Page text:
Saturday, 17 February 2007

Symbolic manipulation

The F# programming language excels at the manipulation of symbolic expressions. This includes compiler and interpreter writing (the manipulation of programs) but perhaps the most obvious application is computer algebra.

The language features that make F# ideal for symbolic processing are variant types and pattern matching. The following snippet of F# code defines a variant type and overloads the + and * functions, allowing symbolic mathematical expressions to be constructed using ordinary arithmetic operators:

type t =
| Q of int
| Var of string
| Add of t * t
| Mul of t * t with

static member ( + ) (f, g) = match f, g with
| Q n, Q m -> Q (n + m)
| Q 0, e e, Q 0 -> e
| f, Add(g, h) -> f + g + h
| f, g -> Add(f, g)

static member ( * ) (f, g) = match f, g with
| Q n, Q m -> Q (n * m)
| Q 0, e e, Q 0 -> Q 0
| Q 1, e e, Q 1 -> e
| f, Mul(g, h) -> f * g * h
| f, g -> Mul(f, g)
end

Composing symbolic expressions using these operators has the added benefit of performing some simplifying rearrangements. For example, adding 0 or multiplying by 1 has no effect.

> Q 2 + Q 1 * Var "x" + Q 0;;
val it : t = Add (Q 2,Var "x")

As well as being expressive, F#'s pattern matching is also very efficient. This implementation can simplify randomly generated expressions with 10^6 atoms in 0.386s on my 2.2GHz AMD64.

Cheers,
Jon.

7 comments:

Jonathan said...

I think a tutorial on using pattern matching in F# would be really helpful. Those of us who haven't used either are pretty much at a loss for understanding the code.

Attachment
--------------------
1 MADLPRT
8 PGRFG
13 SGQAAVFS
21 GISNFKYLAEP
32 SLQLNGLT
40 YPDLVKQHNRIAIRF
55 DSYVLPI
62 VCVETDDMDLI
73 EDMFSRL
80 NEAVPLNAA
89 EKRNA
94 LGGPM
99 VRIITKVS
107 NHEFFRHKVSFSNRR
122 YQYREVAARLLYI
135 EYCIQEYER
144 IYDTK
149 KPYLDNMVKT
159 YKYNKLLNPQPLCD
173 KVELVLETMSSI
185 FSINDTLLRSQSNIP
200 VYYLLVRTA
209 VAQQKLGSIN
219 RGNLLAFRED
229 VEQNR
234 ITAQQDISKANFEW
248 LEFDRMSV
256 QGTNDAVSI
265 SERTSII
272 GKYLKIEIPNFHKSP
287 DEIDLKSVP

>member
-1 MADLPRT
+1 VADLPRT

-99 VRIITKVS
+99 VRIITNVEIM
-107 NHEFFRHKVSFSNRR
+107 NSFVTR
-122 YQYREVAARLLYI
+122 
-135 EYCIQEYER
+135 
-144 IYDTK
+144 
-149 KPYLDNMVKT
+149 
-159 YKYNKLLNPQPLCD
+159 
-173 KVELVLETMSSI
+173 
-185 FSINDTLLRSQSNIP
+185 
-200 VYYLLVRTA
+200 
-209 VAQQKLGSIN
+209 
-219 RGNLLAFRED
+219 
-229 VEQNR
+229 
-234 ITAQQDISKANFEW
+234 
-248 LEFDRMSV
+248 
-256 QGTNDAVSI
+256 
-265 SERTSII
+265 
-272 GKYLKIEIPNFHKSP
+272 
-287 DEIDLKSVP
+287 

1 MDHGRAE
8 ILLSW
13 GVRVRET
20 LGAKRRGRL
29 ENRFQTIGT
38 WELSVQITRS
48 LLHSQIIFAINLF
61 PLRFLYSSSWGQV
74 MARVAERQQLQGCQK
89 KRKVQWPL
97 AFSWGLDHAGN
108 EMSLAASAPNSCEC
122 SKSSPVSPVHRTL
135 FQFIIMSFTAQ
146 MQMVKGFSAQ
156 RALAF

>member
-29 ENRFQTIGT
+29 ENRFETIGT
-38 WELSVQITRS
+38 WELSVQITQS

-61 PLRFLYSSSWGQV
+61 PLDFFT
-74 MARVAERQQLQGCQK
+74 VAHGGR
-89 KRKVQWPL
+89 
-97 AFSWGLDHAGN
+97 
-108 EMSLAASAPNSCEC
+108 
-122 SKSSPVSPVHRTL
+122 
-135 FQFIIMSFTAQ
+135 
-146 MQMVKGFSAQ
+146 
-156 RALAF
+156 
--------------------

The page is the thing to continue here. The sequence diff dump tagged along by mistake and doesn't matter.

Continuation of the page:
Jon Harrop said...

Pattern matching really is an awesome tool, so I agree entirely that tutorials would be most welcome.

I wrote a series of freely-available articles on the benefits of the OCaml programming language. You may be interested in the article on pattern matching there.

The first chapter of my book OCaml for Scientists also has a big section on pattern matching.

I'll be posting the first chapter of F# for Scientists soon, which will contain similar information specific to the F# programming language.

Pål-Kristian said...

I think you shouldn't use a short constructor name such as "Q". Instead, perhaps use "Value" or even "Num"?

If you do, then your example is:

> Num 2 + (Num 1) * (Var "x") + Num 0;;

gmoudry said...

In F#, can you match by type of a .NET object?

e.g. with C# Linq expressions, could you match an unknown Expression with LambdaExpression containing a MemberInitExpression - and do so in one line of F# code?

Thanks,
George

Tomas Petricek said...

Yes, you can use patten matching to test type of .NET object:

match o with
| :? Button as b -> ...
| :? TextBox as t -> ...

etc...

Jon Harrop said...

As Tomas says, you certainly can pattern match by run-time type in F#.

However, F# is designed to be statically typed so a cleaner way to do that is to first abstract the unnecessary run-time tests (that can cause unwanted run-time errors) into a set of active patterns and then pattern match over the LINQ expressions.

Provided you must use LINQ expressions, this is a good idea. However, you're usually much better off using a native-F# implementation of expressions as this can be customized, will be more expressive and offers better static checking.

Cheers,
Jon.

Anonymous said...

Very nicce!